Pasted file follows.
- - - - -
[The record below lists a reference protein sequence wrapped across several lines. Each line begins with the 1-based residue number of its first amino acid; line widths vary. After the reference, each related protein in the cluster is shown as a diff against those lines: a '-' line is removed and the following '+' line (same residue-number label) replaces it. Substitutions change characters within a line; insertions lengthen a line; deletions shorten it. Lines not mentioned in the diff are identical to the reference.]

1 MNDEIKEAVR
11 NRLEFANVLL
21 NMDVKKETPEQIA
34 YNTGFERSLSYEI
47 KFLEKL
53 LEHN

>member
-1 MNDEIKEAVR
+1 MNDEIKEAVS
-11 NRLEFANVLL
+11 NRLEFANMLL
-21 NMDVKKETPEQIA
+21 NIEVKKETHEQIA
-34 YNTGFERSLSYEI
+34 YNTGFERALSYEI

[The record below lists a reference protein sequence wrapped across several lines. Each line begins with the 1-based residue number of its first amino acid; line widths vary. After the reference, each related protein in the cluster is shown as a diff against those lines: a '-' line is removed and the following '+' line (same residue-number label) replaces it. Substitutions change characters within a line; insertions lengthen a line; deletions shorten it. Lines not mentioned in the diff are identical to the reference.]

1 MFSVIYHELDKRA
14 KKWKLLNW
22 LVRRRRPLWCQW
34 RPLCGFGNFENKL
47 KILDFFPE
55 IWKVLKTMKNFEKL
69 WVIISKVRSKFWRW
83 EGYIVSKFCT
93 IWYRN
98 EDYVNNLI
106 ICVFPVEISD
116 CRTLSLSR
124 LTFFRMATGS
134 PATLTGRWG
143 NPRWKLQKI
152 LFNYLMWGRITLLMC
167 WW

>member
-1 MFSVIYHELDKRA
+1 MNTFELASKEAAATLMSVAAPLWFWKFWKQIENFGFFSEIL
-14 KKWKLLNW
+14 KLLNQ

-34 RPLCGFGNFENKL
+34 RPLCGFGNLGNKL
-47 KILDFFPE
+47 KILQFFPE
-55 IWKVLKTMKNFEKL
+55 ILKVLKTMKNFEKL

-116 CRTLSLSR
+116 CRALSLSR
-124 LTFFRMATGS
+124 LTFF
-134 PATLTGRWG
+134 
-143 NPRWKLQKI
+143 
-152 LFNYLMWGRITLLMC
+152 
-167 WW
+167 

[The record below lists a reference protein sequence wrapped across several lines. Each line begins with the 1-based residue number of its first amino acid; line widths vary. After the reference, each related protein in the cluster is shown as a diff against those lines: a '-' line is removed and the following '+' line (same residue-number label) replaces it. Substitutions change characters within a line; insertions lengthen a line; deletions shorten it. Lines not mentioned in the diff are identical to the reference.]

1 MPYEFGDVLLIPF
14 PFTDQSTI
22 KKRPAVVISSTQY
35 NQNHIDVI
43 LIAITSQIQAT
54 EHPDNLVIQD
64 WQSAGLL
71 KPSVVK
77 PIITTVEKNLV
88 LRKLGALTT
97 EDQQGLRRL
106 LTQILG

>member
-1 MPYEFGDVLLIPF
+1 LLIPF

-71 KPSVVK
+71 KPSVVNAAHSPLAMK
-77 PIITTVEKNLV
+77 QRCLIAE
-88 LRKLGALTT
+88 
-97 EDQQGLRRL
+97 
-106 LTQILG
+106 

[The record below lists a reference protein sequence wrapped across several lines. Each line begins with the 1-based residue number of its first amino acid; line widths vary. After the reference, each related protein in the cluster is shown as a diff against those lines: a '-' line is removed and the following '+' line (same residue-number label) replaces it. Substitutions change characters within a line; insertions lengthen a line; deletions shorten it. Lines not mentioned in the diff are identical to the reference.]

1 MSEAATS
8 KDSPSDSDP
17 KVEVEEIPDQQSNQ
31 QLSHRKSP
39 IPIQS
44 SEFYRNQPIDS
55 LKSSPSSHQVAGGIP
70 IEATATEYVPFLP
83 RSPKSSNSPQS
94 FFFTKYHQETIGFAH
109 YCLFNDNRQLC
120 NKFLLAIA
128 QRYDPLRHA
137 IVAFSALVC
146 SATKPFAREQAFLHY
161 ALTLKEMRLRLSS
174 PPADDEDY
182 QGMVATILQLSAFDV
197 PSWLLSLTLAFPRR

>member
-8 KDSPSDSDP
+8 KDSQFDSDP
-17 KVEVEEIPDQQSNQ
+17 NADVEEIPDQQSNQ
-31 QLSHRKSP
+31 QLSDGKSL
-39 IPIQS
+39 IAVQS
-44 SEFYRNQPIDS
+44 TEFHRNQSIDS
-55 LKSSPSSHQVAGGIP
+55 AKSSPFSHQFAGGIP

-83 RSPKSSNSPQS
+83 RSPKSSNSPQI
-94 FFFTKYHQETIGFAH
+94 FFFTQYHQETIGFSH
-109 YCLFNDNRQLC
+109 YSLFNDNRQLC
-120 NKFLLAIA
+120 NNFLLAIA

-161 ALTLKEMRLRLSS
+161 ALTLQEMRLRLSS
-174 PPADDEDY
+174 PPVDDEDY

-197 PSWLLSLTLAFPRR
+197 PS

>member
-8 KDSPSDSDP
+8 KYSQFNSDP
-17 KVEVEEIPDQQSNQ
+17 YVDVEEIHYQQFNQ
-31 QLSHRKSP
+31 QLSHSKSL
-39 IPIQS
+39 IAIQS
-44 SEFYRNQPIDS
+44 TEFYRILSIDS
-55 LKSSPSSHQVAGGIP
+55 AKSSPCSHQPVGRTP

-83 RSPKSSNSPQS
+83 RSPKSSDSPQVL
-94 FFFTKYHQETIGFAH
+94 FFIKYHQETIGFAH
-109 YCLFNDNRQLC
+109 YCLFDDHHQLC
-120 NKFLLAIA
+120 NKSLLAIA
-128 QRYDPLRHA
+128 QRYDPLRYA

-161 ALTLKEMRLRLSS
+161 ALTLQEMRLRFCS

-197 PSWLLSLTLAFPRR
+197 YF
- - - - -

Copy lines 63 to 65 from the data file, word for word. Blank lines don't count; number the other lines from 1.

43 LIAITSQIQAT
54 EHPDNLVIQD
64 WQSAGLL